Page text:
National Trust completes restoration project after 24 years

Image: Conservators Elaine Owers and Yoko Hanegreefs vacuum clean the final tapestry in preparation for wet cleaning. National Trust Textile Conservation Studio

A set of 16th century tapestries have been retuned to Hardwick Hall in Derbyshire, completing a project which began in 1999.

The National Trust has announced the completion of its longest running conservation project to restore ‘late Renaissance masterpiece’ tapestries.

A set of thirteen 16th-century tapestries in the Long Gallery at Hardwick Hall in Derbyshire were taken down for conservation treatment in 1999.

Now, 24 years later, the final tapestry has now returned to the hall, marking the completion of the £1.7 million project.

Hardwick Hall’s Gideon tapestries are the largest surviving set in the UK at nearly six metres high and over 70 metres in length.

The conservation of each tapestry has taken over two years to complete, having been vacuum cleaned, and then documented in detail before being sent to Belgium for specialist wet cleaning.

The 13th and final tapestry almost fully rolled out and hung in Hardwick Hall's Long Gallery (National Trust Jon Scrimshaw)

National Trust conservators used specialist conservation stitching – with hand-dyed yarns – to repair damaged areas, improve the appearance of 20th-century reweaves, and strengthen the structure of the tapestry.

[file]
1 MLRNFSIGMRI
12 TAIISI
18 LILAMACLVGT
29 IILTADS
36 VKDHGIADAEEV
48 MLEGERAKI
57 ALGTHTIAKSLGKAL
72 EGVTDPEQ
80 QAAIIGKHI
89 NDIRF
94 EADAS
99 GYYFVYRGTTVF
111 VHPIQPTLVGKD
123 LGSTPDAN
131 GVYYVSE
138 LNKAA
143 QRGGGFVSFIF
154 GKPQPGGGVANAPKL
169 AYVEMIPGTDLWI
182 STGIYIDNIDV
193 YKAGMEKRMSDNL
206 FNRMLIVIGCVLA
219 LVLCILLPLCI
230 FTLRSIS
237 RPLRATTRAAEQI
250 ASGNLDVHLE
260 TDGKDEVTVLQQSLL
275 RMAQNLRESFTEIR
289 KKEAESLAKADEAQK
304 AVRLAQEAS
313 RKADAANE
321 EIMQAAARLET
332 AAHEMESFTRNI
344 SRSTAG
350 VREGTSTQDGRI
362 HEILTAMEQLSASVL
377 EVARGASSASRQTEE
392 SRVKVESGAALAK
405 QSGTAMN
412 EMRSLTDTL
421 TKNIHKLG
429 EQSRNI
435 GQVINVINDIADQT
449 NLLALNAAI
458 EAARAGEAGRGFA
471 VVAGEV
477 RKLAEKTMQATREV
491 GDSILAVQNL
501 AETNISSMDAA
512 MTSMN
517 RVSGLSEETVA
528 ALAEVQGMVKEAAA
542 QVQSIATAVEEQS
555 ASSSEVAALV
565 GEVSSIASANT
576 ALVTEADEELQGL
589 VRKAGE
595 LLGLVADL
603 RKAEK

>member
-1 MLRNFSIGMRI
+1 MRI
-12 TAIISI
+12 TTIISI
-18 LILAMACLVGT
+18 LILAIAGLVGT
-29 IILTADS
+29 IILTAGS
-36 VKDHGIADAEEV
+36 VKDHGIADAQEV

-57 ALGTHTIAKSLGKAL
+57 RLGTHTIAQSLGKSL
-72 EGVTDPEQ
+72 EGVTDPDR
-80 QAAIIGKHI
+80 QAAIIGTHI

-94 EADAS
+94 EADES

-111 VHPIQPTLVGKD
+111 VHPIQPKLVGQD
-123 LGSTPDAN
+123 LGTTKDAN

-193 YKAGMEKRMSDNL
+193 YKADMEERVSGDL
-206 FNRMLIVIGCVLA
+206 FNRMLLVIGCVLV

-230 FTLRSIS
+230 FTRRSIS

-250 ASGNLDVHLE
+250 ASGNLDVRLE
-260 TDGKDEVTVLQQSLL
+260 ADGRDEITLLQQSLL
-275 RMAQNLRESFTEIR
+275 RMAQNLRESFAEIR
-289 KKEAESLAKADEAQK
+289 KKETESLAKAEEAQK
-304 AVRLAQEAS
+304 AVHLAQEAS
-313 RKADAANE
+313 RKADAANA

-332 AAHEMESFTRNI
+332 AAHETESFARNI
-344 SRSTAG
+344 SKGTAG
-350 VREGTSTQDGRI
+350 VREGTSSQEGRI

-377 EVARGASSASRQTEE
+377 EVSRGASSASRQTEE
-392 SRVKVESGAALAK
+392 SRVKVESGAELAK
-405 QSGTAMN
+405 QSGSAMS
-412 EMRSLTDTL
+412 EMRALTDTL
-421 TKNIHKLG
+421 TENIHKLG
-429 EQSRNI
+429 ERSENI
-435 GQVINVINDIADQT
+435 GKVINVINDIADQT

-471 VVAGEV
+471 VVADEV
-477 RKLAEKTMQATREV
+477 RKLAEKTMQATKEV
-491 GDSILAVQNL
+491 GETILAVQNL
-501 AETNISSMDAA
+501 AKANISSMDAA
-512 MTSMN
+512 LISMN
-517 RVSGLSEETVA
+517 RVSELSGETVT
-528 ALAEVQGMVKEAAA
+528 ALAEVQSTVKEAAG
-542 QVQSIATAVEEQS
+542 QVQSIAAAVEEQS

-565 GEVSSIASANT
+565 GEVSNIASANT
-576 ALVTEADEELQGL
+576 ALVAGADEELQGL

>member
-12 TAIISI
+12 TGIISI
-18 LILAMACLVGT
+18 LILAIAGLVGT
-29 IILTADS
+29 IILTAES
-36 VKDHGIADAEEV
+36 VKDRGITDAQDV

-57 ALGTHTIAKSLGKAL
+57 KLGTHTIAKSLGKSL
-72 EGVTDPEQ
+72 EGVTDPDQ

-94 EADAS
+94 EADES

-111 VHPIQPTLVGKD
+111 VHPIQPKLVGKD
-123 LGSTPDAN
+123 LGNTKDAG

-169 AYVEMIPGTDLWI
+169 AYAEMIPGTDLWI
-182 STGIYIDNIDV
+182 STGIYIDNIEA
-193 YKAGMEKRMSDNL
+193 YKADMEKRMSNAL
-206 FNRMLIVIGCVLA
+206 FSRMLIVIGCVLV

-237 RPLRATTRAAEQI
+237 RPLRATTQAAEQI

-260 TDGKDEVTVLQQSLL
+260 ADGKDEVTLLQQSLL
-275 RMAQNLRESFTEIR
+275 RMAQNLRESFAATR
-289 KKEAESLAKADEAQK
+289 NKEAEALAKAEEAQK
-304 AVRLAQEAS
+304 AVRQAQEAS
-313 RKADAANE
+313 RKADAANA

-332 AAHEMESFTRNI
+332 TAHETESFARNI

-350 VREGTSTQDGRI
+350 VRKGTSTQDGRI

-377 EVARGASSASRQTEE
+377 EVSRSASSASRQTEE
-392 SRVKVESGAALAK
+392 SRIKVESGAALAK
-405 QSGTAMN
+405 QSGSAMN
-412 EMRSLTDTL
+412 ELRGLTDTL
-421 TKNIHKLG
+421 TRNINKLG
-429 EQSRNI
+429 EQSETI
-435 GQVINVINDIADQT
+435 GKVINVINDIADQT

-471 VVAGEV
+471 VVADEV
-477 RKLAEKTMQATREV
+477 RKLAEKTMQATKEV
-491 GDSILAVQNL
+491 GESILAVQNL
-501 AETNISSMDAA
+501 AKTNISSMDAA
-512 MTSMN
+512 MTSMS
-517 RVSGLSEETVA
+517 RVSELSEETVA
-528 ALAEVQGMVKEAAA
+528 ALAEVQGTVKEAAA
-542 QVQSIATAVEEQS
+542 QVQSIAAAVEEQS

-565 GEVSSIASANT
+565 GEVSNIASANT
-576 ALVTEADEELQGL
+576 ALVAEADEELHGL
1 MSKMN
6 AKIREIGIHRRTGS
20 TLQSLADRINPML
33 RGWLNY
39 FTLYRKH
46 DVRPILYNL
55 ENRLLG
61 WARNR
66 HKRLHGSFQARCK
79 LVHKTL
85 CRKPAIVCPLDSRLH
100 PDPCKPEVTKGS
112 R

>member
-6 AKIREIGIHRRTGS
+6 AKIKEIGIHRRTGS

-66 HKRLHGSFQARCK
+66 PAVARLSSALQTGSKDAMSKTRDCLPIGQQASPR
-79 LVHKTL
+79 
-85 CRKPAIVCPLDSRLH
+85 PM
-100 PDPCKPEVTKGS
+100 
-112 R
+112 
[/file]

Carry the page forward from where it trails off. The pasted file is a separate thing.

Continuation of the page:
To maintain consistency over the life of the project, precise records were kept, including ‘recipe books’ with instructions on how to make bespoke dye colours for the threads. Conservators used ‘stitch guides’ to ensure stitches were correctly spaced to achieve the desired effect, and so that they can be discerned from original stitches.

Elaine Owers, Textile Conservator, who worked on all five tapestries that cover the main wall of the Long Gallery, said: “It’s been such an amazing experience to work on the Gideon project. I started working on the project as a Tapestry Conservation Intern in 2008, progressing to project manage some of the larger tapestries.

“It is the largest tapestry conservation project ever undertaken by the National Trust and everyone at the studio has been involved at some point. There is a real sense of pride as we see the final tapestry hung in position.”

The west front of Hardwick Hall, Derbyshire. (National Trust ImagesRobert Morris)

Textile Conservator Yoko Hanegreefs added: “Our conservation work secures the future of the tapestries for at least 100 years. Being able to safeguard these beautiful and important tapestries for future generations gives us as conservators a great sense of achievement.”

Following the tapestry’s return to Hardwick Hall, visitors will be able to see the set reunited for the first time in over two decades.

This conservation project was backed by funding from The David Webster Charitable Trust, the Wolfson Foundation, the Royal Oak Foundation, National Lottery Heritage Fund and other charitable trusts and foundations and individual donors.